Some introductory food for thought...
"Threats to freedom of speech, writing and action, though often trivial in isolation, are cumulative in their effect and, unless checked, lead to a general disrespect for the rights of the citizen"
- George Orwell
"There is only three states of being. There is slavery, tyranny, those are both forms of conflict, or negotiation. Negotiation depends on freedom of speech and you have to be able to talk to people if you are not going to fight with them or capitulate to them."
- Jordan Peterson
"If liberty means anything at all, it means the right to tell people what they do not want to hear.”
- George Orwell
The key proponents of the Bill and it's context...
On the 18th October 2016, Bill C-16 received Royal assent in Canada, despite having a small, but thorough opposition, even from those within the LGBT community who felt that the proponents of the Bill did not represent their desires, but that of the most extreme and ideological spectrum of their community. A prominent figure in the opposition to the Bill was Jordan Peterson, a Professor of Psychology at the University of Toronto, who has dedicated a great length of time in study into the Nazi and Soviet regimes of the past, paying particular attention to the ideological and psychological elements of those periods, which has built his principles as strongly opposed to ideological thought, Postmodernism and Marxism, all of which were instrumental or played roles in the mass genocidal regimes of the early 20th century that began with the subjugation of ideas and speech.
The Bill's implementation is an amendment to the Ontario Human Rights Code that makes the refusal by an individual to refer to someone by their preferred gender pronouns a hate crime. It also brands discrimination by 'gender expression' with the same impunity. To those who do not understand what these concepts mean, essentially what the gender pronoun debate is, is how a minority of the LGBT community demand they be refereed to by different pronouns, and have their gender expression (fashion choice) protected by law. For instance, those who claim not to fit into the binary gender pronouns (he/she) and therefor don't identify as either a man or a woman, wish to be refereed to with artificial neologisms such as ve, they and them.
These demands, however, are not being made by the majority of LGBT people, but a small minority of people, mostly younger students who've been indoctrinated into postmodern and social Marxist ideology. This means that the Canadian government is taking the most extreme representation of a group as the representatives of the entire group, which would be like taking the Nazi Party as a valid representation of Germans, or the British Olympic squad as representatives of the standard fitness of the entire British public. This is a key focus of opponents to the Bill, like Prof. Peterson who recognises (being an employee of a University himself) that Bills like these are the result of borderline indoctrination in the Universities, and not the demands of LGBT people in general.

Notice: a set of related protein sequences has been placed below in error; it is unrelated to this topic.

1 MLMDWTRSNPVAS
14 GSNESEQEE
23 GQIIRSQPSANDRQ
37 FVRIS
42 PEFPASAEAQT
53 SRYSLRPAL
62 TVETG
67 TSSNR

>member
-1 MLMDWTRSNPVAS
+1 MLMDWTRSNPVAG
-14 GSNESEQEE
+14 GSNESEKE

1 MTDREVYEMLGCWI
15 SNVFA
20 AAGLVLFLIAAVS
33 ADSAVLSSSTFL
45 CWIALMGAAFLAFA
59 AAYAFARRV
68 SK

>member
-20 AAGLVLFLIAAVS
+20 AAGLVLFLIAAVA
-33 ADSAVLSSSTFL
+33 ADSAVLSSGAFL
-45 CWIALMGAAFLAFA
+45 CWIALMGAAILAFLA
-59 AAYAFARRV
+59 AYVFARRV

The innate authoritarianism of the bill and it's Marxist/Postmodern motives...
Why are the proponents of this Bill innately authoritarian in nature? Well, as Professor Jordan Peterson makes the clear distinction, that unlike other forms of what is deemed hate speech in law, that enforces what you CAN NOT say, this Bill enforces WHAT YOU MUST SAY. As an example, Holocaust denial is considered hate speech, and so you can not express such a position, however, here you are now forced to speak words that you might not want to say, something far more Orwellian that one might be able to conceive when concerning a seemingly trivial enforcement, and having often spoken of gradualism, this is certainly not the end of the issue.
What is also concerning is that the supporters of the Bill are evidently ideologically motivated, in terms that their ideology (Marxist/Postmodern) is in itself authoritarian in nature, and as they fail to gain support by ideas, they suppress them. Law like this should not be able to slide through the apparatus of the State this easily, for it conveys on many levels a lack of respect for the generations of people who suffered under despotic rule for centuries until finally the rule of law gave them rights (and now we throw them away). It also shows to those more nefarious groups, that the public will not blink, even when you chip away at their right to speak as they choose, which I don't believe is a habit that should be maintained.
- a short essay by FabiusSideman
I am from the UK, however, I followed the events and the processes of this Bill, particularly its opposition.